While most injuries involve some sort of high voltage or high current arc, smaller voltage surges can also hurt you. An electrician climbing up a ladder may experience a mild shock and react by losing his balance and falling. Always be aware of what might happen so you can plan for the worst.
Finally, corded power tools with exposed copper wires can deliver a shock, especially near water. Good tool maintenance is essential. This also includes noting any frays or potential shorts on the extension cord.
5. Insufficient eye and face protection
We'll let the pictures below speak for themselves. Protect your eyes and use a face shield whenever using abrasive cutting blades. This includes small angle grinders and large concrete saws. The ground blades on these tools may come apart. Because they operate at such high rotational speeds, the resulting chunks of material have the mass and velocity to cause serious damage.
While eye protection accounts for a large portion of these injuries, wearing goggles or a pair of safety glasses while working with a grinder won't do the rest of your face any favors. At 10,000+ RPM, a grinder can cause serious injury when the cutting wheel flies off. A face shield is required to mitigate damage that could result from such accessory failure.
6. Inability to stabilize oneself in high places
The number one cause of worker injury on a job site is fall hazards. You can also add incorrect ladder usage for this. In either case, relevant issues include using tools when there is a high degree of instability. You really don't want to worry about dropping your power tool and keeping yourself from falling at the same time.
Take fall safety seriously. Staying compliant doesn't really take much effort. You may need to purchase a safety harness and some fall arrest equipment. You may need to learn how and when to build temporary railings for certain structures and jobs. It saves you from worrying about dropping your power tools when you are using them in the air.
Of course, you also want to do a good job of personal balance. Do not reach for or use that tool until you are completely stable. You can avoid many situations simply by taking your time and preparing before you start nailing, hammering, drilling or cutting.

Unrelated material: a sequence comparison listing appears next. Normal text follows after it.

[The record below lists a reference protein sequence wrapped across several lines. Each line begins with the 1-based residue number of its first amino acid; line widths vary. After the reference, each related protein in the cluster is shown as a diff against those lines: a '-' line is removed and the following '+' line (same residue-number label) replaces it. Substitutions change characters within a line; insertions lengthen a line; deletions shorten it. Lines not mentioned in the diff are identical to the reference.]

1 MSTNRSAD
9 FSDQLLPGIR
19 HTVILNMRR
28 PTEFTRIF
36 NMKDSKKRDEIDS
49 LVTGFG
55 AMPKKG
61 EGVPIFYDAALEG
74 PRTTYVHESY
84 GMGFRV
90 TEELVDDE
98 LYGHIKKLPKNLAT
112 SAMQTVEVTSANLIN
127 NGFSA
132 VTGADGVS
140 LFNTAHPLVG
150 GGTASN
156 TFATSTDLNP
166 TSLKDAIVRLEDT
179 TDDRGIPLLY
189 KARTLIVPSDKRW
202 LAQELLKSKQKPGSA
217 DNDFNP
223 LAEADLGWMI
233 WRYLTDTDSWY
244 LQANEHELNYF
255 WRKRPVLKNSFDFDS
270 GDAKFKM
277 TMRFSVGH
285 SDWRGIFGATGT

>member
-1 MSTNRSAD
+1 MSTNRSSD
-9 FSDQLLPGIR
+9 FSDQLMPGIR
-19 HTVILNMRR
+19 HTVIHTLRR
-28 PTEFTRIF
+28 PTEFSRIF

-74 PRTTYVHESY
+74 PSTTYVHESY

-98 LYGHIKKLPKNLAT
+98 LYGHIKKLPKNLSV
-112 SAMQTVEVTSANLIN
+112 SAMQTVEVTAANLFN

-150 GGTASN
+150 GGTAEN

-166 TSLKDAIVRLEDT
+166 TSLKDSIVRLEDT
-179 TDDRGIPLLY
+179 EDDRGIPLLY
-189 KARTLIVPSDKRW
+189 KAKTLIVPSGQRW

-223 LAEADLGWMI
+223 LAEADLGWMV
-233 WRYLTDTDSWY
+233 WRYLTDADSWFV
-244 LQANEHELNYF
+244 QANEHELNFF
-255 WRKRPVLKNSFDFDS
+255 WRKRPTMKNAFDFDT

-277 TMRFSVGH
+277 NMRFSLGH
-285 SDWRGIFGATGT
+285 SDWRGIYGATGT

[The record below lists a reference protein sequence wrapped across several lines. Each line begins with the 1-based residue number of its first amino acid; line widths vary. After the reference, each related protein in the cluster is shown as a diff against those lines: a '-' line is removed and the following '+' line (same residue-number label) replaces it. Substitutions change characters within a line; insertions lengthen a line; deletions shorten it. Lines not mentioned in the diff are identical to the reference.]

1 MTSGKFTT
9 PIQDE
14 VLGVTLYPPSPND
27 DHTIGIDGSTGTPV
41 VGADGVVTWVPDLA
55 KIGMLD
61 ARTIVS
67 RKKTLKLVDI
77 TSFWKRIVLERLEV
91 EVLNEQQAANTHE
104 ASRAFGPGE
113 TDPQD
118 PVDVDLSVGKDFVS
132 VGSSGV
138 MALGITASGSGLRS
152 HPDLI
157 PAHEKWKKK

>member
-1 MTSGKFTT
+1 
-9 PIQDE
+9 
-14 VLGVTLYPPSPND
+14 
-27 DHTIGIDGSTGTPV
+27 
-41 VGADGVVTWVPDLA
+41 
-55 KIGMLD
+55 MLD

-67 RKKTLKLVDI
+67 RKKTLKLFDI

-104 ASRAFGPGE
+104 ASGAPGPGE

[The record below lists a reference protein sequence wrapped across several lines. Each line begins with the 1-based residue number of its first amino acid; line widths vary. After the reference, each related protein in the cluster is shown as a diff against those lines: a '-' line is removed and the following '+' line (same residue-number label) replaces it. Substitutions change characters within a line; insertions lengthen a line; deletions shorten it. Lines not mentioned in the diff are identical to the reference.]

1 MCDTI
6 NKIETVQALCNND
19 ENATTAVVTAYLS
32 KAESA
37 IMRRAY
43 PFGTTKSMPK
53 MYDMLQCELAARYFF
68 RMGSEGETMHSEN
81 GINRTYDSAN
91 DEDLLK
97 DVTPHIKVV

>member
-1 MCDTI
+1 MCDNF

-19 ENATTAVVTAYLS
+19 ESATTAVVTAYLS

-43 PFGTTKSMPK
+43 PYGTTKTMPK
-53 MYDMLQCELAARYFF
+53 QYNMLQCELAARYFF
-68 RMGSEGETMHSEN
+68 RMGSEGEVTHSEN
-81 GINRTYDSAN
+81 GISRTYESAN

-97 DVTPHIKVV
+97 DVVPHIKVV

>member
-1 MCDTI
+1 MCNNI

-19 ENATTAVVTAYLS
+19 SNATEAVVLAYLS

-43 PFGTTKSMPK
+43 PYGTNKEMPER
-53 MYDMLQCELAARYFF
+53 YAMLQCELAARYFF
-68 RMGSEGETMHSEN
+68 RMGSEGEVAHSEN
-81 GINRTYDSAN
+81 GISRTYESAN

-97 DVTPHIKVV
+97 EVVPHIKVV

7. Not paying attention
Ask most people who have been injured on the job site (or in a shop) and you'll likely hear that they were distracted or not paying close attention. This happens to both inexperienced users and professionals who have been working for decades.
Familiarity with tools and techniques can distract you from the job at hand. You forget you're using a tool with a hacksaw blade spinning at 3,500 RPM. You lose focus on the fact that you are standing 20 feet in the air on a ladder with a tool in one hand. You're assuming someone turned off the breaker instead of verifying it with a meter.
Or, in my case, you could make a guy working on the roof next to you think it's cool to point the tip of the framing nailer toward you and tap it down not too lightly. When the nail shot out and jumped over the tile roof, I considered myself lucky that the nail also just jumped off my jeans instead of burying itself in my leg!
Not paying attention can get you hurt or worse. Try performing a "reset" every time you start work or pick up a tool. Remind yourself that you can't take things for granted. In short – pay attention!
8. Lack of humility
We add the last one because it affects a lot of things that happen at some point in the injury. Closely related to the items above, if you don't ask for help when you need it, you're showing a lack of humility. It comes when you start using tools without proper training. You can demonstrate a lack of humility by simply trying to "rush" to finish before or before someone else.
Or a lack of humility that simply shows up when we don't respect the power tools we use every day. We may be overconfident. These tools represent almost unbelievable cutting, sawing, grinding or driving capabilities. They deserve our respect.
We wear our pride as a badge of honor when we assume we won't get hurt…or that we can "blink fast enough" that we don't need goggles. In fact, it only hurts you. Ask anyone who has lost a few fingers or an eye to a tool-related accident.
wrap it up
This might not be the most inspiring topic and article we've ever had, but we hope it helps someone. We want you to be both productive and safe on the job site. This is not only possible, but ultimately likely to define you as a company or employer that takes the safety of its crew seriously.
In the end, we think it's more important than you realize.
If we missed anything in this article, feel free to leave a comment below. We'd love to hear about your experiences!